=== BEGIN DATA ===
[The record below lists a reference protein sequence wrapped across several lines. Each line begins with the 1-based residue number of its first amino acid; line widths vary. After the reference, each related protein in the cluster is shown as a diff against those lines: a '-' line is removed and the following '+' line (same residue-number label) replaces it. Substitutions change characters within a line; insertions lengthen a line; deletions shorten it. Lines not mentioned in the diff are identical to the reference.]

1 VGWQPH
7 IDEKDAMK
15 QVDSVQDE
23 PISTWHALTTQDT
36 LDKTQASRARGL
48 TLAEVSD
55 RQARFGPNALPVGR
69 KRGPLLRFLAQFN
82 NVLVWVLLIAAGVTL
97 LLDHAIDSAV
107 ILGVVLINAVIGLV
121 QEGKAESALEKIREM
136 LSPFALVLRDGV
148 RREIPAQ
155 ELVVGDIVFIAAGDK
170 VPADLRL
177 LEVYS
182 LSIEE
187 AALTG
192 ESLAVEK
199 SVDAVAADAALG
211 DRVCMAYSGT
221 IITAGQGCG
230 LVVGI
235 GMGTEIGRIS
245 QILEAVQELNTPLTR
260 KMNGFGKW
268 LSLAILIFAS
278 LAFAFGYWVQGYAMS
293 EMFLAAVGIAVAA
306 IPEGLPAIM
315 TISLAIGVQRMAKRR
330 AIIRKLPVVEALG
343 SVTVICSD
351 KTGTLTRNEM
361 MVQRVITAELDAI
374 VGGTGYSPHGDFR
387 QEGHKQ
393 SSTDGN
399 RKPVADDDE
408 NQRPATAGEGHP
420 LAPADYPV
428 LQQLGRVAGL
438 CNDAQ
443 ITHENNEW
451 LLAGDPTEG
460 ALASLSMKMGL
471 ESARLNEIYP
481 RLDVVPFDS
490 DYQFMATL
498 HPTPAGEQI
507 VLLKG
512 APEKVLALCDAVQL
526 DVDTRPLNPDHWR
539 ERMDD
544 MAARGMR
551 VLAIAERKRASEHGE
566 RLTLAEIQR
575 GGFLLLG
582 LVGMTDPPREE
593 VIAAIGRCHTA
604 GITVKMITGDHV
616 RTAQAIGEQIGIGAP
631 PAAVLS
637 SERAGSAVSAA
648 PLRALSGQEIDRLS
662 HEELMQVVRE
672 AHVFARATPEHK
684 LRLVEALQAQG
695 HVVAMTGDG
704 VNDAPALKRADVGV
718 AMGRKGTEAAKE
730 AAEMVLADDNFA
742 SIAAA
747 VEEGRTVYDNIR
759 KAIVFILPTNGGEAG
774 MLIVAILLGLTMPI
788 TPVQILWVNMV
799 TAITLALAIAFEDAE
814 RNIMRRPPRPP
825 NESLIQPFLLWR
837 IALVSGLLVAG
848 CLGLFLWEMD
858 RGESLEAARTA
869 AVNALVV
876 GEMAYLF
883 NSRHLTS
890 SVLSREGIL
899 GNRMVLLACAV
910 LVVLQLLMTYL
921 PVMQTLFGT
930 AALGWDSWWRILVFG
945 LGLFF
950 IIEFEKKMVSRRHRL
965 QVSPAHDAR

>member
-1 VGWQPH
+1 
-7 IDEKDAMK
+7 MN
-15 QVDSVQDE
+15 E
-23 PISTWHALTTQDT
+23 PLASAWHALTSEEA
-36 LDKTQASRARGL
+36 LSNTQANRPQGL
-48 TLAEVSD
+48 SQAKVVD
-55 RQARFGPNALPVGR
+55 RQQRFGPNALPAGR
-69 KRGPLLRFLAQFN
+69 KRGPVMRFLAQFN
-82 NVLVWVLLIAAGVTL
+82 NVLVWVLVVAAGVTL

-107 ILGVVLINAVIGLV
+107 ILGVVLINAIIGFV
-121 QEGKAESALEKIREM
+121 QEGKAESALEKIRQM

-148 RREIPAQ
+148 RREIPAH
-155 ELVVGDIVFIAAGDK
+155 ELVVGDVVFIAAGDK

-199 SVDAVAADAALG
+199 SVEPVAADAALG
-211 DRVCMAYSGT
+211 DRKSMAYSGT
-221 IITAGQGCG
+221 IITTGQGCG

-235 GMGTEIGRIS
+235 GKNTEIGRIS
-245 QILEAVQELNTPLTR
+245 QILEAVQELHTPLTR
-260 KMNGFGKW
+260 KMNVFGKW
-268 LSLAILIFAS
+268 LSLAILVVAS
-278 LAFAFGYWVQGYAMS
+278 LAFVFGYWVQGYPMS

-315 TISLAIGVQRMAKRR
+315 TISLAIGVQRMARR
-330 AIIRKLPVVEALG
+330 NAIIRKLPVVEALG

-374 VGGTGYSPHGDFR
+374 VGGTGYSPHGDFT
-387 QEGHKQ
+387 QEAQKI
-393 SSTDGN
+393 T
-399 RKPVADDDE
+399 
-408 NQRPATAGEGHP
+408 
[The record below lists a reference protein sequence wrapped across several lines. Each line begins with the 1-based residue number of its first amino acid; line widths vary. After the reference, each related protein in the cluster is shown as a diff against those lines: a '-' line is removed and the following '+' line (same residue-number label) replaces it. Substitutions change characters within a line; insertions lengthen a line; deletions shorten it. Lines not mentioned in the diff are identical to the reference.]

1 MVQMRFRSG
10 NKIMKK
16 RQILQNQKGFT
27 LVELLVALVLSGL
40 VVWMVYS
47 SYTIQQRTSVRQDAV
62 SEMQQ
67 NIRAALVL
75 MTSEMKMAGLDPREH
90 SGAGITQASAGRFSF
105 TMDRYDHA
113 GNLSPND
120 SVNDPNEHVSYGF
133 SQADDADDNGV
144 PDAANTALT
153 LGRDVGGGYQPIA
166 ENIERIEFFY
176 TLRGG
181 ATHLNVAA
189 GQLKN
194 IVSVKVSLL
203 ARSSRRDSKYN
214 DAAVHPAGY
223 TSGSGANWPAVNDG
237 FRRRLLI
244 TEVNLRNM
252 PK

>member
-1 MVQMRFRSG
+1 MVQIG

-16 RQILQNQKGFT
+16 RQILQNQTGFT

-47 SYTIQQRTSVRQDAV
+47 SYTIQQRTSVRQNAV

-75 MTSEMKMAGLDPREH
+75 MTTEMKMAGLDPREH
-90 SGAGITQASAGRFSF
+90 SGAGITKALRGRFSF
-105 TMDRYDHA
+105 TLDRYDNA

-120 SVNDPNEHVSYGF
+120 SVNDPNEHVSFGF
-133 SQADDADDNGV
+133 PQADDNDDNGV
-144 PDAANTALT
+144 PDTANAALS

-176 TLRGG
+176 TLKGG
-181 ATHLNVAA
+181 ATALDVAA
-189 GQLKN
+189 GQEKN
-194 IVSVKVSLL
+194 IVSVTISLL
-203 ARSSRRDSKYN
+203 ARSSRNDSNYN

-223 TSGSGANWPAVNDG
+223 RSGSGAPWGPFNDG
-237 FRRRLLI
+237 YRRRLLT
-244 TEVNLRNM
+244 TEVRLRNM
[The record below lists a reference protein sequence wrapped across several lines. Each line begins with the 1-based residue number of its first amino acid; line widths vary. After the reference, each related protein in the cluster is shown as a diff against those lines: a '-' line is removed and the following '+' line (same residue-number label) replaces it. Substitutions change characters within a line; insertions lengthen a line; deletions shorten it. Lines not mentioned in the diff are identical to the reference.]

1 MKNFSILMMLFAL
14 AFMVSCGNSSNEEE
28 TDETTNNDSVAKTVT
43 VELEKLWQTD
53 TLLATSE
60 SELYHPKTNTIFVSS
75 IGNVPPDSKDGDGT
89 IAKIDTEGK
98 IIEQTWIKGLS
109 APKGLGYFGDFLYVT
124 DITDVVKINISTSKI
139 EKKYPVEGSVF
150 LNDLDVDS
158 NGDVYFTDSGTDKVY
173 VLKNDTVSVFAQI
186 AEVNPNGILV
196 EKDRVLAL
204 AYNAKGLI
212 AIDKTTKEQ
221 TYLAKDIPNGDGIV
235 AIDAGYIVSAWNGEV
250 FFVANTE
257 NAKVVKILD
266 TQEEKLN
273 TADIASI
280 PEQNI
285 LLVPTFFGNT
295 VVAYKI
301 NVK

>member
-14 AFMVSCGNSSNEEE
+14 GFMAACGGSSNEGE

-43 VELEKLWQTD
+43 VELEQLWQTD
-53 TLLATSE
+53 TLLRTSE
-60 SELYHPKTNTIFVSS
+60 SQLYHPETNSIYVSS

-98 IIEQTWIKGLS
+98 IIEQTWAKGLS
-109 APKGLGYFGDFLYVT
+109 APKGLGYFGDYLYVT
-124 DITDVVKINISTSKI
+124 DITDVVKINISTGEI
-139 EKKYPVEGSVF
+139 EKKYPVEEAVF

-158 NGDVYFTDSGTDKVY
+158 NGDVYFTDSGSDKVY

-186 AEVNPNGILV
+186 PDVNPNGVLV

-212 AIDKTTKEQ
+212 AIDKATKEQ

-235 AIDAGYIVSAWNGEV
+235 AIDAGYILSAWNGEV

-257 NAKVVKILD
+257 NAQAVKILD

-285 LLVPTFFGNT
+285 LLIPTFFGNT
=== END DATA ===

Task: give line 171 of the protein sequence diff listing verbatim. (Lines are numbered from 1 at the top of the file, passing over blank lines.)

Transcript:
166 ENIERIEFFY